Alderman Jennifer Florida spilled the beans on Twitter last Friday: food truck Lulu’s Local Eatery, a.k.a. the food truck with a garden on its roof, will open a bricks-and-mortar location at 3201 South Grand Boulevard in Tower Grove South.
Lauren Loomis, who owns and operates Lulu’s with husband Robbie Tucker, says the location along the bustling South Grand corridor was the perfect fit for the restaurant.
“We moved here from Chicago to live in south city,” she says. “We love south city. We wanted to stay there. It’s in close proximity to a lot of our events. Logistically, it’s easy. The demographic that lives there is exactly our demographic.”
The new restaurant will feature the same set menu as the food truck, which features local, organic ingredients whenever possible. The format will be fast-casual.
Loomis says the restaurant will sit about 40 diners inside and, weather permitting, another 30 or so on its patio. She and Tucker have targeted early May for the opening.
Lulu’s Local Eatery will take over the space formerly occupied by Natty’s Pizza. Sauce reports that Natty’s is relocating to 3182 Morganford Road, where it will join forces with the restaurant already there, Plaza Cafe Grill.
Got a hankering for some Mexican food? Today’s your lucky day.
If you head to Business Center Drive in Reston today, you’ll find the Guapo’s Food Truck. The food truck is making its maiden voyage into Reston today after debuting Tuesday in Tyson’s.
“It was a successful day, we were there for two-and-a-half hours,” Caitlin Turner, a Guapo’s manager, said Wednesday morning.
The Guapo’s Food Truck will be in Reston Wednesday from 11 a.m. to 2 p.m. (they’ll stay longer if people are still ordering at 2 p.m.) at Business Center Drive.
On the menu Wednesday: Burritos, burrito bowls, tacos and quesadillas, each available in chicken, steak, vegetarian and carnitas (pork), as well as a few other menu items. Soft drinks and water will also be for sale. Guapo’s Food Truck takes cash and credit cards.
If you try Guapo’s and like it, be sure to start following them on Twitter to find out when they’ll be back in Reston: @GuaposFoodTruck
Seth Peterson likes to play with his food. Well, it’s more like experimenting. PBJs made with powdered peanut butter and liquid-filled jelly balls; nutella powder paired with fresh apple bananas and meat caramel: concentrated pork stock blended with caramelized sugar and cream.
With a B.S. in biology, a job at Kailani Farms in Kilauea and a food loving heart, it seems natural that Peterson would serve molecular gastronomy. Also known as science forward food, the discipline attracts inquisitive chefs who take traditional tastes and textures and flip them on their head.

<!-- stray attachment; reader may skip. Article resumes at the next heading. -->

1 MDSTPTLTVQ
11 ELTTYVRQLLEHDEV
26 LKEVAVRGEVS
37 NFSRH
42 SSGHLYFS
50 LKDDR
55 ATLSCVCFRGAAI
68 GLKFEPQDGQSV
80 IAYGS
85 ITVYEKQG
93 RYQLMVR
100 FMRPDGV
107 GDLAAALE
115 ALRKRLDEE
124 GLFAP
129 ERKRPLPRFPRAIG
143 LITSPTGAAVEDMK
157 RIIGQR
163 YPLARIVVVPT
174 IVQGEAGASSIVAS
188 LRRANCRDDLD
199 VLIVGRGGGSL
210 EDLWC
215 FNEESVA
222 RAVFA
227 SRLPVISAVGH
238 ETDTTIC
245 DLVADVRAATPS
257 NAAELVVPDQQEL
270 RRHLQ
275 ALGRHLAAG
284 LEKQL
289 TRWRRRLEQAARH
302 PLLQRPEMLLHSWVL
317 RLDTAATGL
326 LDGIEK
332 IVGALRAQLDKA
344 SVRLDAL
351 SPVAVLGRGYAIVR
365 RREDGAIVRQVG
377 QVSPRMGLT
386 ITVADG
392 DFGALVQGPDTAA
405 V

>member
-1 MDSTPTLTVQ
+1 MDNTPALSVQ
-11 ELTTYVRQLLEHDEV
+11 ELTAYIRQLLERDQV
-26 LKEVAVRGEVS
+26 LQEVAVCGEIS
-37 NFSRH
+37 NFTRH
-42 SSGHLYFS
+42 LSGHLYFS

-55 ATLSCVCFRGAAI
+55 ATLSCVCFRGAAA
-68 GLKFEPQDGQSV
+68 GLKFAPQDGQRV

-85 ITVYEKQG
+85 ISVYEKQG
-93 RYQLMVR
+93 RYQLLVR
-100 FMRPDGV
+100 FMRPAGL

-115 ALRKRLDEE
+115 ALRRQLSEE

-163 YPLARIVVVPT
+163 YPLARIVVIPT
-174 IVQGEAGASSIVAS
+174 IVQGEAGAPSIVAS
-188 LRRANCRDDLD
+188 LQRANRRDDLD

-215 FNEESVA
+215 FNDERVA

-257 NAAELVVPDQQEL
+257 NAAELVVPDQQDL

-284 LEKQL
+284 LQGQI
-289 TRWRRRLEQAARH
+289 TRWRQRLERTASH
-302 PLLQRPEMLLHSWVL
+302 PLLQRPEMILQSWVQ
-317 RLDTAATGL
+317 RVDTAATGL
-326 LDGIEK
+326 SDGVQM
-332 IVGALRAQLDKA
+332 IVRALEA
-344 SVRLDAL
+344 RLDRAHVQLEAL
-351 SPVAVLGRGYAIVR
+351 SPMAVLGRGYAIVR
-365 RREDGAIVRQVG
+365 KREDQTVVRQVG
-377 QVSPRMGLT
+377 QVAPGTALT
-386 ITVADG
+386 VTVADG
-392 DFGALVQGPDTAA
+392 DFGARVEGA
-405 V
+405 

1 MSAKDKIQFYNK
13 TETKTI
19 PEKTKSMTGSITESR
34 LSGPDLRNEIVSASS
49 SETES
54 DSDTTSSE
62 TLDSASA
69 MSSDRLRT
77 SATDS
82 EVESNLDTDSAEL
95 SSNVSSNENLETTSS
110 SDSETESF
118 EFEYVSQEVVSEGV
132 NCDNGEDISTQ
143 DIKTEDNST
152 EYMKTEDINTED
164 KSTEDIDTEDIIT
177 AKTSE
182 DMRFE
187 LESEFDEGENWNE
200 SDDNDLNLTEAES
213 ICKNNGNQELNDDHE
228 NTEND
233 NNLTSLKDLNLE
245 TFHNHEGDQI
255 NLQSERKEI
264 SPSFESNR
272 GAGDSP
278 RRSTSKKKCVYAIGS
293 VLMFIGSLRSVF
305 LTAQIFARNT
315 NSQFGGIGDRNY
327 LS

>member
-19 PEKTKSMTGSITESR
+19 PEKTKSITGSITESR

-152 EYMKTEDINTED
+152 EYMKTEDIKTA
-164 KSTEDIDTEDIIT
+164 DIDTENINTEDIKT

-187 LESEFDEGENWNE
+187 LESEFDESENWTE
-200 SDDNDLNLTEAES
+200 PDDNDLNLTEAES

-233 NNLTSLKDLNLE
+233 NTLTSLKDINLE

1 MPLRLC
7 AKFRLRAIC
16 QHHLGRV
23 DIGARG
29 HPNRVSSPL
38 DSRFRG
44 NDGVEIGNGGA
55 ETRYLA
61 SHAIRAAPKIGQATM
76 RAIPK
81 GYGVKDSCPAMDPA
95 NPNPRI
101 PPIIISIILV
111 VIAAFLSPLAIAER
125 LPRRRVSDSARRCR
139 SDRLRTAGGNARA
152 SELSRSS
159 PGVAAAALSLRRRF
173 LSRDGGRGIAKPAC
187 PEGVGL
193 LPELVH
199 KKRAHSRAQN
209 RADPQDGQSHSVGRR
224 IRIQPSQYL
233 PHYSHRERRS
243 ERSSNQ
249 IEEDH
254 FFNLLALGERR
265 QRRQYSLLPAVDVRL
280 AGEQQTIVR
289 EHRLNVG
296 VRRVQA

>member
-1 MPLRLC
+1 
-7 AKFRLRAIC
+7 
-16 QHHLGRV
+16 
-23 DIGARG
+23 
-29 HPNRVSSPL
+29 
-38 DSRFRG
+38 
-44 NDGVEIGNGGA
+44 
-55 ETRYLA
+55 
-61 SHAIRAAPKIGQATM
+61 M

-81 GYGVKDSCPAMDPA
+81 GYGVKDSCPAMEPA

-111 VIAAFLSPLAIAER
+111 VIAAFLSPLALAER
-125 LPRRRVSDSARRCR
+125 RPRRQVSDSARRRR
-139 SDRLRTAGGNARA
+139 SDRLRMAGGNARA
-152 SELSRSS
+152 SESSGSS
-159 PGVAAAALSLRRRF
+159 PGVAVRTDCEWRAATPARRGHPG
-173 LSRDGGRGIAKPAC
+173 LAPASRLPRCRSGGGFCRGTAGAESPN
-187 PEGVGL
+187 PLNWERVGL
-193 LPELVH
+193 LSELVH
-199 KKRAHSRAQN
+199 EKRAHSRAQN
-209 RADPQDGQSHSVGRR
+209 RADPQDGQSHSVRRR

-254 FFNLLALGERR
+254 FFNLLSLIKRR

“I made a liquid gingersnap cookie that was solid on the outside and gave it to my friends on the farm,” Peterson said. “They loved it! This kind of food is a trippy thing for your head.”
He’s wearing a blue T-shirt with the molecular structure for umami, a name for savory, which is one of five basic tastes. Under the diagram reads, “OOH-Mami. I want more.”
After reading blogs and cookbooks by industry leaders, Peterson honed his skills while cooking multi-course dinners for large groups of friends. After two years, he and his wife Paulette opened a food trailer called Kickshaws, which means a delicious bite of food.
Although Kickshaws does not serve over-the-top molecular gastronomy, Peterson uses scientific techniques for his sandwich-based menu. And it’s not complicated. For his 100 percent Awesome Burger ($12), salt, chuck short-rib, sirloin and bacon are put through a meat grinder. As it’s extruded, Peterson preserves its horizontal, cylindrical shape. When disks are cut into patties, the strands are cut short, making the burger exceedingly tender.
A pineapple, black pepper, onion marmalade is piled on top, along with gooey Gouda cheese, mayonnaise, arugula and tomato, which are served on a Deli Bread Connection torta roll.
Typically, pork belly is cured and made into bacon, but in Peterson’s PBAT ($12) it’s cooked for six hours, sous vide. The technique involves cooking food in vacuum-sealed pouches submerged in a water bath that is held at a precise temperature. Once the pork belly is meltingly tender, Peterson crisps it on the grill. Peppery arugula, juicy tomato, pickled mustard seeds and applewood smoked mayonnaise conspire to create an explosion of umami-based flavor —something Peterson strives for in every dish.
Vegans will appreciate the spicy Tempeh Banh Mi ($10). Peterson’s spin on the Vietnamese sandwich includes tempeh (fermented soybeans) that’s marinated in yellow curry overnight and seared on the grill. It’s topped with coconut Sriracha mayonnaise and smoked soy sauce gel, both of which Peterson makes in his “lab.” Pickled carrots, cilantro oil and cucumber make it the most flavorful vegan sandwich I’ve ever had.